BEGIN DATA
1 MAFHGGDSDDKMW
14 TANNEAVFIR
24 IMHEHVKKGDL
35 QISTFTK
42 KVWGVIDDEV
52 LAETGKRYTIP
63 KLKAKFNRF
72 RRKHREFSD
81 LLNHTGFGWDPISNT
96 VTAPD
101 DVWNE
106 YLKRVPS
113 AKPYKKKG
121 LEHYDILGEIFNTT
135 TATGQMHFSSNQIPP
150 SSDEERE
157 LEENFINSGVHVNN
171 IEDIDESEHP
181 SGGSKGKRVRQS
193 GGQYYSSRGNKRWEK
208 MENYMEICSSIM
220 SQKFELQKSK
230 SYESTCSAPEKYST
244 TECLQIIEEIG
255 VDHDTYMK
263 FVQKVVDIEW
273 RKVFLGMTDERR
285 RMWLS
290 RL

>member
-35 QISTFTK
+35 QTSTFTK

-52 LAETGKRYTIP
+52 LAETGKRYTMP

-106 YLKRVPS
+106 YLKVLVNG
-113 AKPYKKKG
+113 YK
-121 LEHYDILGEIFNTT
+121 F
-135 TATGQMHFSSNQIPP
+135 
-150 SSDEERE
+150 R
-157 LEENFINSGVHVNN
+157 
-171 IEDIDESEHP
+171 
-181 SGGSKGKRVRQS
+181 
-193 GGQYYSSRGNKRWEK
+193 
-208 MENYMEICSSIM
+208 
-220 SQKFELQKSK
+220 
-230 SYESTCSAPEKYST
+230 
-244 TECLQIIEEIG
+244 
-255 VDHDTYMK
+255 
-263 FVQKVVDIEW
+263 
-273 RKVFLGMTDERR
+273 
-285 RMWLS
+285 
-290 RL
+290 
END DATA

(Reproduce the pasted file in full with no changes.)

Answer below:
1 MAFHGGDSDDKMW
14 TANNEAVFIR
24 IMHEHVKKGDL
35 QISTFTK
42 KVWGVIDDEV
52 LAETGKRYTIP
63 KLKAKFNRF
72 RRKHREFSD
81 LLNHTGFGWDPISNT
96 VTAPD
101 DVWNE
106 YLKRVPS
113 AKPYKKKG
121 LEHYDILGEIFNTT
135 TATGQMHFSSNQIPP
150 SSDEERE
157 LEENFINSGVHVNN
171 IEDIDESEHP
181 SGGSKGKRVRQS
193 GGQYYSSRGNKRWEK
208 MENYMEICSSIM
220 SQKFELQKSK
230 SYESTCSAPEKYST
244 TECLQIIEEIG
255 VDHDTYMK
263 FVQKVVDIEW
273 RKVFLGMTDERR
285 RMWLS
290 RL

>member
-35 QISTFTK
+35 QTSTFTK

-52 LAETGKRYTIP
+52 LAETGKRYTMP

-106 YLKRVPS
+106 YLKVLVNG
-113 AKPYKKKG
+113 YK
-121 LEHYDILGEIFNTT
+121 F
-135 TATGQMHFSSNQIPP
+135 
-150 SSDEERE
+150 R
-157 LEENFINSGVHVNN
+157 
-171 IEDIDESEHP
+171 
-181 SGGSKGKRVRQS
+181 
-193 GGQYYSSRGNKRWEK
+193 
-208 MENYMEICSSIM
+208 
-220 SQKFELQKSK
+220 
-230 SYESTCSAPEKYST
+230 
-244 TECLQIIEEIG
+244 
-255 VDHDTYMK
+255 
-263 FVQKVVDIEW
+263 
-273 RKVFLGMTDERR
+273 
-285 RMWLS
+285 
-290 RL
+290 